Wednesday, December 29, 2010

Bédard Family, Andover Parish Registers and my new digital frame

I decided to check the hints on Ancestry for the Bédard family. There were two new ones in particular for Charles Alexandre Bédard and his wife Emelie Whelan and for the Whelan line. I wrote to both of the owners of public trees to see if I could obtain any new information. As well, Ancestry search engine has found the 1891 Census for the Charles Bédard family in Ottawa (Valmore is ten years old on this census) which was a good find. Transcribed as Bidard but obvious for the actual family. I must get back to more French Canadian research once again. All of our traveling has distracted me. I want to get into the University of Ottawa Library to look at their rather large collection of early family histories for Quebec. Also a trip to Montreal would be very nice to have a look at the records there.

I am really enjoying my new picture frame. I am able to connect it to my computer and then just move files on to the 2 GB of storage on the frame. Already I have noticed a few items that escaped my attention earlier (and when I had less information). Being able to blend all my results in this way could just be another tool to use in working through my families before census.

I have now reached 8000 baptisms at Andover St Marys as of 15 December 1708. There are probably concurrently two Richard Spring families at Andover which is interesting to find (possibly father and son). Mary Spring was baptized 2 Dec 1692 and was the only survivor of the three children of Richard Spring (son of Richard Spring and Ellen Drew) and Jone Watkins. I am not sure if Richard then married twice more as there are two more marriages for Richard Spring but it also could be the other Richard Spring. One of these Richard Springs is the Clerk and once I ferret out that information I may have a better picture of the Spring family at Andover.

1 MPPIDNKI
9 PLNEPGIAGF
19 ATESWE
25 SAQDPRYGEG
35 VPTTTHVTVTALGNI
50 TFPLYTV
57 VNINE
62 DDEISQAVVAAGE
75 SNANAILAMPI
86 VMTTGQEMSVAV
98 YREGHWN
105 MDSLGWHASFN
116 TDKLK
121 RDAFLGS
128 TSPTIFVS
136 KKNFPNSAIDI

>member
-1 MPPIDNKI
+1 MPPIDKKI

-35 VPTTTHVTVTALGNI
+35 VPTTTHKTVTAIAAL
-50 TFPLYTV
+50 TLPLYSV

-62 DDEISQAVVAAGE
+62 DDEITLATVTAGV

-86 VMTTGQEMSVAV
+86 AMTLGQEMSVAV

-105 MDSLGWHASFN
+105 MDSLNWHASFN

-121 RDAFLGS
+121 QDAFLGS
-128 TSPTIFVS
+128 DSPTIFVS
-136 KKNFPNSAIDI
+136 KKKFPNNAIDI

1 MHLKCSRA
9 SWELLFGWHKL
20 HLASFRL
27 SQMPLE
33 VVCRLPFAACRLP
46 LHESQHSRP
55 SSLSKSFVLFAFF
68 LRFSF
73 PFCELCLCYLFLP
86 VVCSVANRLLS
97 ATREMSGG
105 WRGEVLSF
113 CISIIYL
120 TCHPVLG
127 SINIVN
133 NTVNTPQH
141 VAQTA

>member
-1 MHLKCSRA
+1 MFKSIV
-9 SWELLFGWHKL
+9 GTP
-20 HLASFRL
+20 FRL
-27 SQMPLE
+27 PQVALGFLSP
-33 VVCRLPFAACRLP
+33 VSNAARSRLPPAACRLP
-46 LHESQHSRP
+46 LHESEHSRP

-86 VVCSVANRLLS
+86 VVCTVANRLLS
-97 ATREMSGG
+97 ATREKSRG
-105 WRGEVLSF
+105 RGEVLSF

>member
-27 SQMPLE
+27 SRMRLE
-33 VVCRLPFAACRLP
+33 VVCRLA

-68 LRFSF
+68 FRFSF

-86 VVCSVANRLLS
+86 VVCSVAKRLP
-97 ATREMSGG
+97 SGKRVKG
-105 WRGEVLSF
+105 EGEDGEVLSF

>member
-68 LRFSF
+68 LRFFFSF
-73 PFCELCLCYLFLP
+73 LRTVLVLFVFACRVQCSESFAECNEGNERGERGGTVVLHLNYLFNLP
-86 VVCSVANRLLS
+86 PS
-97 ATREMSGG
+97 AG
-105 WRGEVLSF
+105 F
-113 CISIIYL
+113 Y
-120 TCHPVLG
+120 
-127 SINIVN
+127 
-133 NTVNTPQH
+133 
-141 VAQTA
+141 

I am thinking that I might start a reading list. It seems rather late to start one as I have read thousands and thousands of books in my lifetime but perhaps it would be interesting to do so. I have just read two of Edward Rutherfurd's books - New York and The Rebels of Ireland (I have already read - London, Sarum, Russka, The Forest, Princes of Ireland). I used to read Historical Fiction as a child but haven't done so in years until just lately. I prefer religious, documentaries, biographies, historical, geographical, natural history and scientific literature for the most part in adulthood. Starting 1 January 2011 I shall record my books in rigorous fashion with all the bibliographic details. I purchased a book yesterday that struck my fancy by Andrew Roberts - A History of the English-Speaking Peoples Since 1900. I was looking for some thing else to do that kept me away from the computer and I think that reading may be another good item along with exercise!

I have not read any of Andrew Roberts books but note that I may do so as he has written: The Holy Fox, a Life of Lord Halifax; Eminent Churchillians; The Aaschen Memorandum; Salisbury: Victorian Titan; Napoleon and Wellington; Hitler and Churchill; Waterloo, and one as Editor: What Might Have Been. (website for Andrew Roberts)

I renewed my library card as well. I do not want to now begin to increase our library to any great extent as we already have thousands of books and have been slowly downsizing them for sales by the Friends of Library and Archives Canada (my husband is involved with this group once a week where he goes to the sorting day).

Roberts, Andrew. 2006. A History of the English-Speaking Peoples since 1900. London: Weidenfeld & Nicolson. ISBN 13:9780297850762 736 pages, 26 illustrations.

I was three years old when I started to read. My maternal grandmother decided to teach me to read (although I do not recall this in any detail she told me later) because I was with her one day when the son of a neighbour who was studying to be an ophthalmologist dropped by to visit with her. He told her I would be blind by the time I was 20 years old and it so upset her that she decided to teach me to read. Actually I can still see and I am now 65 but that was a long time ago and perhaps he wanted to encourage her to work with me. Hard to say really. She used to read to me out of her set of Books of Knowledge. From that early start I then myself read the Encyclopaedia Britannica as a child. I read and read when I was young taking home every week from the "Bookmobile" which stopped in front of our Doctor's house/office the maximum number. It was around the corner from our street and I used to see our Doctor there as well selecting books and it was he who first directed me to medical books that were on the Bookmobile and encouraged me to read them as well. I did not end up going into medicine (as he seemed to hope I would),but did work in the medical field for quite a while.

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